Larick is still very skittish around me. He is allowing me to pet him very occasionally. He does come to the gate and fence, will wag his tail at me, and will eat from my hand. I am very glad that I did not put him down that horrible day. We have made some progress but he does not trust me and it will take some time before he and I can be friends again after the Mitch thing. He was never a close human dog. He has always preferred his humans at about 20 paces away.
Another surprise is the way the goats are acting. Sweet Pea has not head butted to my knowledge either Larick or Rowan since they have been in there. She does walk a wide bit around them when they are playing and running. Since the boys never pay attention to her, she seems to be settling in with them rather well. Odd that since she was always trying to HIT Mitch. She knew that Mitch was not safe.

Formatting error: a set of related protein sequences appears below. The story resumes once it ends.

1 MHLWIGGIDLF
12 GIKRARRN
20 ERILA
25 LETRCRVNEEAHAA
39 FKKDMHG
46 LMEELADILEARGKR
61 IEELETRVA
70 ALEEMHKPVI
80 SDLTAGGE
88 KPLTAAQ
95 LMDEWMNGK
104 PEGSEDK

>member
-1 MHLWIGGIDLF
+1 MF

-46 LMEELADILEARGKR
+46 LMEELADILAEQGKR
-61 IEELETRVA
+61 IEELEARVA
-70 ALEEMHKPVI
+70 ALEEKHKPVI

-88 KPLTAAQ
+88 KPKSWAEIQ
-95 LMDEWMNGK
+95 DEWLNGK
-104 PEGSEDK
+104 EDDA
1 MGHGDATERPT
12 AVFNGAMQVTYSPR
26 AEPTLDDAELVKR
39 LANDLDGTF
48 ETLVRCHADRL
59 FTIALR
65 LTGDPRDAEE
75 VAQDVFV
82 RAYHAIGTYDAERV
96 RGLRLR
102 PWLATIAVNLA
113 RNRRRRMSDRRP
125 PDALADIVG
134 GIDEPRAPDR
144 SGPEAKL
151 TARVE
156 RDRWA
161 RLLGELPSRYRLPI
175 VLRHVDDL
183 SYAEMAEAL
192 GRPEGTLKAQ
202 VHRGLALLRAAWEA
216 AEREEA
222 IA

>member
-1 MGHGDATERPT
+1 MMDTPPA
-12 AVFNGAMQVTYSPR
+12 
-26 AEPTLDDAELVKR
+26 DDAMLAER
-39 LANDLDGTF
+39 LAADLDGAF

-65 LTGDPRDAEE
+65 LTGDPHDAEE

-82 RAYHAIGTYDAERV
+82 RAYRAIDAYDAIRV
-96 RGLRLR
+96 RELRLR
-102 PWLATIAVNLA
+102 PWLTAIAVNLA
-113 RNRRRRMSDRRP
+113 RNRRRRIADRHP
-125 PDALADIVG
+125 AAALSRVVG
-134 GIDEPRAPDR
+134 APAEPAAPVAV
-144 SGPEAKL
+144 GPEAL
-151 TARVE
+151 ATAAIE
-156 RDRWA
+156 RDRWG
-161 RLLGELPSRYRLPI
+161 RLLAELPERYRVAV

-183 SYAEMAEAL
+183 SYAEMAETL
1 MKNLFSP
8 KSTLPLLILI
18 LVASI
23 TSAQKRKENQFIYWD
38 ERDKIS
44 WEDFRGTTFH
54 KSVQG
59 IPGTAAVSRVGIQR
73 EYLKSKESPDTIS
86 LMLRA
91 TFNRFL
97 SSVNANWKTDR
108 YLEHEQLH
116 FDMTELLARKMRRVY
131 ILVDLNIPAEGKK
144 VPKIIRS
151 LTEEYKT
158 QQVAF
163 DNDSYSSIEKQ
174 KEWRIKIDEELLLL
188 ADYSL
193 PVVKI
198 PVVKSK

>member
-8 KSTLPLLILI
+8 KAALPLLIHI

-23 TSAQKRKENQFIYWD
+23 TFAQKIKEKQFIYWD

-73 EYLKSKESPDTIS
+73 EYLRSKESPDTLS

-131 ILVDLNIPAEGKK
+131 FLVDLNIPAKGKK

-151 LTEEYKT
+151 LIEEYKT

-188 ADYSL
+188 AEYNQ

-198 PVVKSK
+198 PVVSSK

It is nice to look into the monitor now and see the llamas all lying down in the pen, the goats milling about in between them, Larick crashed out in his hut with only his paw sticking out and Rowan lying flat out in the road kill position in the middle of all the llamas and goats in the middle pen. THAT never happened when Mitch was here. The llamas are happy and humming, the goats are happy and playing, Larick is still grieving but getting better, and Rowan appears to have found his niche on the ranch. All seems well and only because we removed ONE dog. The difference is stunning.